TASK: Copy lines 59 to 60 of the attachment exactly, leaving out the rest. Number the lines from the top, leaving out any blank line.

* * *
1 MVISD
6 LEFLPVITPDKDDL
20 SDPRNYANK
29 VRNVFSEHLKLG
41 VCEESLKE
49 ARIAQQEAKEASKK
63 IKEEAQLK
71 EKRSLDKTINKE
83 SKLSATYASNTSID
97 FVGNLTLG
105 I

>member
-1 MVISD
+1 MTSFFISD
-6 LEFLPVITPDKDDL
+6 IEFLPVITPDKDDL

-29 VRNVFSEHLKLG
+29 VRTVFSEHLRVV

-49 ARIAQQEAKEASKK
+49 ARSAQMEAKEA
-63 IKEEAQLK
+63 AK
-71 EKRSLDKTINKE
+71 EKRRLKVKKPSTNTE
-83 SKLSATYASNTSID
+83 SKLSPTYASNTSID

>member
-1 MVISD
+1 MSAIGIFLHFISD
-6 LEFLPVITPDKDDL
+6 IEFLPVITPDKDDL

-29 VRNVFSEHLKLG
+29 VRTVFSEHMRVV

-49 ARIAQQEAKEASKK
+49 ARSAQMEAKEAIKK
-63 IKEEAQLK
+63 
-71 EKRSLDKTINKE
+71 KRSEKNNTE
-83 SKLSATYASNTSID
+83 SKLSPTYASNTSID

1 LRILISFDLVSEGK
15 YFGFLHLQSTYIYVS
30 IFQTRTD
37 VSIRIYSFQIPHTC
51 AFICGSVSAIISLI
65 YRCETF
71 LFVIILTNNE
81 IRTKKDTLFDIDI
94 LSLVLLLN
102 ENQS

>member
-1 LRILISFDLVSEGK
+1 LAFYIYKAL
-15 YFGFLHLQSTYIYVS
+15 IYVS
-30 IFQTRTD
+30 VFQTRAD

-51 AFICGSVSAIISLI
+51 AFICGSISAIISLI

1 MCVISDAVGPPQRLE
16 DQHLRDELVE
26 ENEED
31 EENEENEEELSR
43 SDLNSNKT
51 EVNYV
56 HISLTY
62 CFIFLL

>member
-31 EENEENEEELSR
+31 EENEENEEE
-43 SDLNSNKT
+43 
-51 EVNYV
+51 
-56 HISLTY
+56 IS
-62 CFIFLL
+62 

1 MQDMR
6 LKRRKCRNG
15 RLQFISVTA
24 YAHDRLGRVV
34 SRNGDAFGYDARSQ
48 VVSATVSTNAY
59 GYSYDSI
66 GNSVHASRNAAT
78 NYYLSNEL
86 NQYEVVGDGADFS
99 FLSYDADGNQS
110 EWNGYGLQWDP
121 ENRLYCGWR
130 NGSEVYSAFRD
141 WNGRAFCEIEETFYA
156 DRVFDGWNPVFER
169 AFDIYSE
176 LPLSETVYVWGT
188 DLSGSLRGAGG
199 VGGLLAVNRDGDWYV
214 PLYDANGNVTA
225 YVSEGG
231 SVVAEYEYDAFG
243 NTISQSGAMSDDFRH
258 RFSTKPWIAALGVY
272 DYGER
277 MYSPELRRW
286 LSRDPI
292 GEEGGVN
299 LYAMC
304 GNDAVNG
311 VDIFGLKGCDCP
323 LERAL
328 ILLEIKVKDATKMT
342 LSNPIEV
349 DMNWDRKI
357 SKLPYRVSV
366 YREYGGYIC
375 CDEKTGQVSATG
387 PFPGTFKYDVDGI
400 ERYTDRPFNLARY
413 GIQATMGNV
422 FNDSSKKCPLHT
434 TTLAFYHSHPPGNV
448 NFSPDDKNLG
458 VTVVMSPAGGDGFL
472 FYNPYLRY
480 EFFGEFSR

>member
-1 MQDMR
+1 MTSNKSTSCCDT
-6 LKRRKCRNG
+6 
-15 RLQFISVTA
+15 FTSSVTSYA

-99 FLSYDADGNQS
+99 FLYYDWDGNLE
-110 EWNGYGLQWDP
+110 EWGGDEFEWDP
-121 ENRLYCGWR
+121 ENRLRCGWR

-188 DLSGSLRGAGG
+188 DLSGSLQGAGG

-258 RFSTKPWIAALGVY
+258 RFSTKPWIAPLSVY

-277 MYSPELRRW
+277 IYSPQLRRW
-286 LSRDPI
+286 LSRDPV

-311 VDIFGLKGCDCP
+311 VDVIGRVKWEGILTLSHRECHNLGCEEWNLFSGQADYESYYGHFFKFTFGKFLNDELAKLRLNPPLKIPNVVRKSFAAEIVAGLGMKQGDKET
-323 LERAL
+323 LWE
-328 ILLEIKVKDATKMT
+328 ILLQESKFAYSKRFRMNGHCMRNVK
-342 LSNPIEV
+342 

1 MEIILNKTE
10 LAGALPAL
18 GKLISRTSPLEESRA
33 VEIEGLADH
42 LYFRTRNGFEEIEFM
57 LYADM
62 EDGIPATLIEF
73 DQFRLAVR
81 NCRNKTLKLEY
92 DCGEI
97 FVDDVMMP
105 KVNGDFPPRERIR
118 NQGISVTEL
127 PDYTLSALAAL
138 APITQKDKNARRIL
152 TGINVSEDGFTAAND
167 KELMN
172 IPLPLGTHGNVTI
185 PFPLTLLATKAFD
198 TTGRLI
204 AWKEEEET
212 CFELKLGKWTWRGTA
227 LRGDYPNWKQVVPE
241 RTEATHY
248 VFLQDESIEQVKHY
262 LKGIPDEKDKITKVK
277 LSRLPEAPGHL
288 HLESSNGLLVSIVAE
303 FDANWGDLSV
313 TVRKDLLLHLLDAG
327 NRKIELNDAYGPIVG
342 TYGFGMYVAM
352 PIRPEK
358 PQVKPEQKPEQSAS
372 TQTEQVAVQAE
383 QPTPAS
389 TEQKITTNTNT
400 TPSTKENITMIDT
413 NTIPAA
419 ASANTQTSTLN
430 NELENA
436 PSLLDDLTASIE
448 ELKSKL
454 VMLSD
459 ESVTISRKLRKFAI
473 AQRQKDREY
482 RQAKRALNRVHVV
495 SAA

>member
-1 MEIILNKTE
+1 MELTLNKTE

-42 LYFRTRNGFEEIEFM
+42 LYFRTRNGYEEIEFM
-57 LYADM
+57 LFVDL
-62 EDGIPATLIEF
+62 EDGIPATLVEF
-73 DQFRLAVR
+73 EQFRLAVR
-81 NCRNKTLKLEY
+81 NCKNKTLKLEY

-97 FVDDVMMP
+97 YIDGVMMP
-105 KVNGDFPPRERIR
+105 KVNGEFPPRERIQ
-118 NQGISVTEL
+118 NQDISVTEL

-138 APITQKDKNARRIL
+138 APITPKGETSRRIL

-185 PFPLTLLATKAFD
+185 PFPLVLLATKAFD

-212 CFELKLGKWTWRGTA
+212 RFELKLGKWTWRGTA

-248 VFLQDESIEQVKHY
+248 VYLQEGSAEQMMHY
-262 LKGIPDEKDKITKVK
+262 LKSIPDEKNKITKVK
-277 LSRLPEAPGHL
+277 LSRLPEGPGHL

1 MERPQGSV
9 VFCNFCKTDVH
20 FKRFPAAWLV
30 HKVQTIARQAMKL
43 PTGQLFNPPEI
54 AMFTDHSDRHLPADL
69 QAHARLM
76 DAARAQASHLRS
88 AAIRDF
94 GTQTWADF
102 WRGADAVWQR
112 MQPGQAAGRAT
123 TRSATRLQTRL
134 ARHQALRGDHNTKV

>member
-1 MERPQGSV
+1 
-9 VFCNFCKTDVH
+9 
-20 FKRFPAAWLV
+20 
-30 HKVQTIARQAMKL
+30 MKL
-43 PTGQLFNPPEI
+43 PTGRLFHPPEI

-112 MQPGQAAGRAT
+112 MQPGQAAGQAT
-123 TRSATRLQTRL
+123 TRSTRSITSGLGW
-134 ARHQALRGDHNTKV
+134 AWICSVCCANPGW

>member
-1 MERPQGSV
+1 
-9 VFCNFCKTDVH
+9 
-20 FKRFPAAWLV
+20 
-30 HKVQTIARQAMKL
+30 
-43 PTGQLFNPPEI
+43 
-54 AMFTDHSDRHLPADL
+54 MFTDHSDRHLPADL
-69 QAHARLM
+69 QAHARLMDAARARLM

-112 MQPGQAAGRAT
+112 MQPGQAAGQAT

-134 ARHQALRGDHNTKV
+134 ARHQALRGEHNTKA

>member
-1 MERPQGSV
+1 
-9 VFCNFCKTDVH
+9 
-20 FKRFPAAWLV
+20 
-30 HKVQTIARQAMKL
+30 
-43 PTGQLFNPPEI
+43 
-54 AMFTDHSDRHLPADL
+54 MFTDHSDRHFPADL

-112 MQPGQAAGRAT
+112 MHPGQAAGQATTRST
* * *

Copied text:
-51 AFICGSVSAIISLI
+51 AFICGSISAIISLI